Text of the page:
Zealots for the status quo are targeting boosts for Black entrepreneurs
Re “Boosts for Black entrepreneurs face pressure: Conservative groups question programs’ legality” (Page A1, Nov. 11): Years ago, a white scientist asked me, a Black scientist, “Why do we need more scientists who are Black when there are already enough white scientists?” The answer to that question is that as long as we have fewer Black scientists because of racism, an unacceptable societal problem persists that demands rectifying. Not only are devastating injustices occurring to many Black Americans who would otherwise be fulfilled, contributing scientists, but our society is also losing out on the many benefits of the genius and industry of excluded and never-developed scientists, regardless of their race.
The same is true for racism’s effects on the development and progress of Black entrepreneurs, many of whom are scientists as well. Funding groups that now acknowledge such real-time destructive discrimination and attempt to mitigate it are not committing unconstitutional discrimination, as status quo zealots like Edward Blum, founder of the American Alliance for Equal Rights, protest.
If we agree with Blum’s pronouncements, then we must also agree that aid programs to victims of starvation, illness, and injury are actually deceptive acts meant to discriminate against people with abundance, good health, and security. They are not.
White entrepreneurs, as a group, enjoy targeted financing that Black entrepreneurs are rarely offered. Blum and others who join his crusade machinate to keep this looming imbalance in place.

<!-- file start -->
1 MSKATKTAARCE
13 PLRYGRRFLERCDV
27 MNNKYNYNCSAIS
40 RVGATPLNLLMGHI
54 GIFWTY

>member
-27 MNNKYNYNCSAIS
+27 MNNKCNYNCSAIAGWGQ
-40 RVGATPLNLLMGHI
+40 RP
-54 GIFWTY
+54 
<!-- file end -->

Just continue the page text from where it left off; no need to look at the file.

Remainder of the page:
Dr. James L. Sherley
President and CEO
Fighting equity efforts smacks of a bid to preserve white advantage
It seems to me that these conservative organizations that are fighting positive efforts at achieving racial equity under the deceptive guise of “equal rights” or “free enterprise” are simply saying: We white people have achieved superiority, and we want to keep it that way. White supremacist groups we read about in other stories are at least honest in stating their purpose.
I say more power to those using affirmative action to at least partly make up for centuries of Black people being held down. Discrimination against Black people is not some old-time thing. I saw it when I was growing up in Boston and when I was working in different US cities, and it continues today, sometimes subtly, sometimes not. It is way too soon to say the scales are level and that we don’t need affirmative action. And I say this as a white person, a son of immigrants who struggled to move up into the working class.